The late U.S. physiologist Ancel Keys is the person most closely associated with popularizing the origins of the Mediterranean Diet. He coined the term when he published the findings of his ongoing research throughout his career, while spending a great deal of time living Southern Italy, in the tiny village of Pioppi, just south of Naples. He observed that this area had the highest concentration of centenarians in the world, and he hypothesized that a Mediterranean-style diet, low in animal fat, protected against heart disease, while a diet high in animal fats led to an increased risk for heart disease.
The research expanded to other countries, and the results are what later became known as the Seven Countries Study. It appeared to show that serum cholesterol was strongly related to death by coronary artery disease. Keys concluded that saturated fats as found in meat and dairy products have adverse effects, while unsaturated fats found in vegetable oils had beneficial, protective effects.
As a result, in 1956 the American Heart Association informed the public that a diet which included large amounts of butter, lard, eggs, and beef would lead to coronary heart disease. But then, very quickly, this message became distorted and obscured, in no small part due to the lobbying efforts of the beef and dairy industries. The original message, “Eat less meat,” was abruptly replaced with, “Choose meats, poultry and fish that will reduce saturated-fat intake.”
A subtle but important change in wording, which served to not only confuse the public, but to exonerate the foods that people were familiar with, and place the blame on nebulous concepts that the average consumer didn’t understand, namely saturated fat and cholesterol.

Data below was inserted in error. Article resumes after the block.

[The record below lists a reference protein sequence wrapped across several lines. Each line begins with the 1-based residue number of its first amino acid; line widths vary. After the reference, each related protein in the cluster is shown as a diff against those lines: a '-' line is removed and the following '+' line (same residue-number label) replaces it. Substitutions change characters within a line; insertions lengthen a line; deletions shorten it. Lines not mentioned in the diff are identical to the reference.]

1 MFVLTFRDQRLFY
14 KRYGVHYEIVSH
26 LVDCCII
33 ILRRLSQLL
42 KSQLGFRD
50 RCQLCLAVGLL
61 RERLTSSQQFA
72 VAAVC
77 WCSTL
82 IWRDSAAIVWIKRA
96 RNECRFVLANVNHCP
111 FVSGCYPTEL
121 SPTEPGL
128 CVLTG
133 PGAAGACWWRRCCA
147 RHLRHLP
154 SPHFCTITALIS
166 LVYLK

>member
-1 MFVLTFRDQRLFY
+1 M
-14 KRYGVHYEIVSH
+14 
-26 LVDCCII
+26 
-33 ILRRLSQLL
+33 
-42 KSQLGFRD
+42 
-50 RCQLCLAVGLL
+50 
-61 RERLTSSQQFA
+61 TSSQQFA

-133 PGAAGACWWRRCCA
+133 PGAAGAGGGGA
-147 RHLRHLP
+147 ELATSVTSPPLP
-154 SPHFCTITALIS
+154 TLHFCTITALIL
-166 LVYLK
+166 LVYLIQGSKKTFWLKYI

This led to a national campaign against all fats, and we entered an age of highly-processed foods that conformed to a marketing message rather than sound nutritional advice. The food industry began reformulating their products accordingly, taking out the perceived “bad” ingredients (fat), and replacing it with something even worse in many cases (refined sugar and/or added salt) in order to keep the flavor.
Origins of The Mediterranean Diet
Well, it’s easy to criticize all of this retrospect. But the truth is, we have a lot more research now to better inform this debate. So let’s look back and see what our good friend Ansel Keys got right… and what he might have missed.
What Keys Got Right
It is undoubtedly true that there is a strong correlation between a large of amount of animal fat in the diet of a population and the prevalence of certain illnesses such as heart disease and cancer. A correlation doesn’t necessarily mean causation, but there is enough long-term population data, along with laboratory experiments on mice and other mammals, that we can now feel very confident of this relationship.
It also seems likely that “good” fats, such as are found in olive oil, avocados, and other plant sources are protective against heart disease. There are a few notable experts that dispute this (saying that ALL fats and oils are bad), but the scientific consensus remains strongly in its favor.
What Keys Got Wrong
Perhaps his biggest mistake–and it’s an easy/common one–is that he oversimplified the very complex topic of human dietary needs in the modern world. He didn’t address the cultural parameters that surround eating habits. How often do people in the Mediterranean eat? How much do they eat? Alone or in the company of friends and family? What about levels of physical activity?